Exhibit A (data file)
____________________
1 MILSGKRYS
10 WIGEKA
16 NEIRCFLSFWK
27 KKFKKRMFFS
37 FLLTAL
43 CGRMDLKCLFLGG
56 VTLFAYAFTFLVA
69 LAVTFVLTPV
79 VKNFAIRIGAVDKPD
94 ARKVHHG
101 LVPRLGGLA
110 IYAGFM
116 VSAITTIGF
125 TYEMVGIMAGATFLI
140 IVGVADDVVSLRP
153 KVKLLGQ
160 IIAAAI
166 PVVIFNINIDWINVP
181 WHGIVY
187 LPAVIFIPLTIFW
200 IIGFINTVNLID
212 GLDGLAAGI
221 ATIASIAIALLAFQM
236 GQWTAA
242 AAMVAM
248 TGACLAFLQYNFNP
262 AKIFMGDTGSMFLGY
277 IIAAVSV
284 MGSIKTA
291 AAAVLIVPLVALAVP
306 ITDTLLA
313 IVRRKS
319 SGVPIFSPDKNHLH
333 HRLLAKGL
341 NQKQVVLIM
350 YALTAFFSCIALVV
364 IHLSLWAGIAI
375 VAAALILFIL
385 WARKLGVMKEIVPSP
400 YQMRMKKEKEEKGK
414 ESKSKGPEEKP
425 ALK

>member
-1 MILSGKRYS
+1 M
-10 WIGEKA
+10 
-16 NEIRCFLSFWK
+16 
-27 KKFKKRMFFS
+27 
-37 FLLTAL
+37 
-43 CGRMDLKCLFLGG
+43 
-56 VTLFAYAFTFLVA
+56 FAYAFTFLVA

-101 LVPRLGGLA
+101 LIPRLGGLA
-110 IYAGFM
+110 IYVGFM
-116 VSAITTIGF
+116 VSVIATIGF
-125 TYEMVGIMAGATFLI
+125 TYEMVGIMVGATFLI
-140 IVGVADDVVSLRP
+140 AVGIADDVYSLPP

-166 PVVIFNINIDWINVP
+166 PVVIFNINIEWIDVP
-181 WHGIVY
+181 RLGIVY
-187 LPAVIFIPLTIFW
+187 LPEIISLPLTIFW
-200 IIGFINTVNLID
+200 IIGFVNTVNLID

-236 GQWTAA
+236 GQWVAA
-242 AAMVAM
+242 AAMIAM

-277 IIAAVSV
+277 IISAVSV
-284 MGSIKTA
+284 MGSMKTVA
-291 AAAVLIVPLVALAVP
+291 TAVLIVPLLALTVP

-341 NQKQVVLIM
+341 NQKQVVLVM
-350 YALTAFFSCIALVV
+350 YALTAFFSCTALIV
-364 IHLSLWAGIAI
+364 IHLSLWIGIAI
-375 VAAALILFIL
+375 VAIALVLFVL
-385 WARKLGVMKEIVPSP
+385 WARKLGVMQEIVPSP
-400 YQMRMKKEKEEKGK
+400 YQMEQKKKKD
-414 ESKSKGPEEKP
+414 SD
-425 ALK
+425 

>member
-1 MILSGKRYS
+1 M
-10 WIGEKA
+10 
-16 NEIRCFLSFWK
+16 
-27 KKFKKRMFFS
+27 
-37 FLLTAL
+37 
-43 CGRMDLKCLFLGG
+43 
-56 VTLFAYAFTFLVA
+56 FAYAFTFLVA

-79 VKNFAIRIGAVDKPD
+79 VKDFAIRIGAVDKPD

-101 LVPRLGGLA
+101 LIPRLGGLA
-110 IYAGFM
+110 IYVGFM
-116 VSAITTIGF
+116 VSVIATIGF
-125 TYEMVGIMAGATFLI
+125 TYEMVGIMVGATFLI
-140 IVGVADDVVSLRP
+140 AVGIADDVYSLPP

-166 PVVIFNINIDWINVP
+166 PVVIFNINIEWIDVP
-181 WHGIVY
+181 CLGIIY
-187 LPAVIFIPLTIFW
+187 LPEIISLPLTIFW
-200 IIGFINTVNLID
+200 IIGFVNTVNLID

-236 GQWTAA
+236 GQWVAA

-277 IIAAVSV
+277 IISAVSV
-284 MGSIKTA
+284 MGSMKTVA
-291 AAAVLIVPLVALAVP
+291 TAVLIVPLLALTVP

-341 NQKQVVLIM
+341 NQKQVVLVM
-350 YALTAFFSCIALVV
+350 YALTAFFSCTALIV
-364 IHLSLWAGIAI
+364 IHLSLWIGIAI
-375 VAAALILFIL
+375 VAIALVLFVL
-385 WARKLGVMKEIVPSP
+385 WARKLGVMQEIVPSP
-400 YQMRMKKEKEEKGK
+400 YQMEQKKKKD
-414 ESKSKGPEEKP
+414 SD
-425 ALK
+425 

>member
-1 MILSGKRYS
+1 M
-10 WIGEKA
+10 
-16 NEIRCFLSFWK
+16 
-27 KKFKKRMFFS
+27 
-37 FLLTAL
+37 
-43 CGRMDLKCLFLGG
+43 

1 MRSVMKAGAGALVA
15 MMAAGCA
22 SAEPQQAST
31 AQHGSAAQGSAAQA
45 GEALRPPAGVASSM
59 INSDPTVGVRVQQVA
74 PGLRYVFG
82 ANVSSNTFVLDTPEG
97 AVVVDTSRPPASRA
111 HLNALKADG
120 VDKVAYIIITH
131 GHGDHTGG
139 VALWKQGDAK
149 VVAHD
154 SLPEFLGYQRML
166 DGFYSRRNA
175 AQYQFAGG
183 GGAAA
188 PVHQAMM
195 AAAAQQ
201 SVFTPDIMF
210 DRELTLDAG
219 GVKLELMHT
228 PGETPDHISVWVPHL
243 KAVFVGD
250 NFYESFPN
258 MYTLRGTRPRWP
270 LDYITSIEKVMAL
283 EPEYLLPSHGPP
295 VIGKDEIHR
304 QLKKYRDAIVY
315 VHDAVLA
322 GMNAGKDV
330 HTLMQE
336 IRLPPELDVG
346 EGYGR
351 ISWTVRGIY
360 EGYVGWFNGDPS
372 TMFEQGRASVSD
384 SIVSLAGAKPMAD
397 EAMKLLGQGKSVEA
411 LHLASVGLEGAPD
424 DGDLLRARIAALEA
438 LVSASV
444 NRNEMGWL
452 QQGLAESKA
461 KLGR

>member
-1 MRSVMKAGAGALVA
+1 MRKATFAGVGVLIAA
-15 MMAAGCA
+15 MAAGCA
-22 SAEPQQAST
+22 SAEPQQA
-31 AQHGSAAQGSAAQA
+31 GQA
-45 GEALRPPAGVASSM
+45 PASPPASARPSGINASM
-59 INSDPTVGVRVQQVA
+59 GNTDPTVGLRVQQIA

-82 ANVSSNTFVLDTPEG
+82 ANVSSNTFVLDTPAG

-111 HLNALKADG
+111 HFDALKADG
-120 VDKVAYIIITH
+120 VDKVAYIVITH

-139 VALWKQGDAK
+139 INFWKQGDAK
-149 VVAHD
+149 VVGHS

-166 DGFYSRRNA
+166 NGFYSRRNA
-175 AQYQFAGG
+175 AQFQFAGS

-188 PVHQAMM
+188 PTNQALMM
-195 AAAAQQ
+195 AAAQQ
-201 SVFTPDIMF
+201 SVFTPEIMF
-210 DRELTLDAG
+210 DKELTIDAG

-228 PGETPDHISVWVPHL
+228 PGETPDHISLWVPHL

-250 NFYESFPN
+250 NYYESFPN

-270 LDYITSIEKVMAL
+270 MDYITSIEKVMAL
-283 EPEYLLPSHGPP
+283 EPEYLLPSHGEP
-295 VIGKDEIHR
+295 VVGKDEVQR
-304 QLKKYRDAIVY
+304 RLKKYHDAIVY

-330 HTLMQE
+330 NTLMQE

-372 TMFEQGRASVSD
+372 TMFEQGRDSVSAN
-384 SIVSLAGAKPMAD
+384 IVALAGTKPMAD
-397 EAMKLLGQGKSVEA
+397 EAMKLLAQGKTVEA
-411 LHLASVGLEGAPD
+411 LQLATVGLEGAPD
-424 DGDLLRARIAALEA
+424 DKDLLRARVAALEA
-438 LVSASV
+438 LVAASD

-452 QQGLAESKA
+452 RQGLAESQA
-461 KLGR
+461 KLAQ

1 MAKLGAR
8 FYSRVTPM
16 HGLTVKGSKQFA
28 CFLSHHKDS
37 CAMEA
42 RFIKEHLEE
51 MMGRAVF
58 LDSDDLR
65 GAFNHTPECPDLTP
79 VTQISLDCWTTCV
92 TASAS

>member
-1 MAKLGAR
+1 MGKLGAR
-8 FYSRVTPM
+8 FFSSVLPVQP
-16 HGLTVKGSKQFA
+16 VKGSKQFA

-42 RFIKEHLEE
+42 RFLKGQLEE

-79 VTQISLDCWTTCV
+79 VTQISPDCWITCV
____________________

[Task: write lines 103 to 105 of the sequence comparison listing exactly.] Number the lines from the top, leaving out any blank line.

-1 MILSGKRYS
+1 M
-10 WIGEKA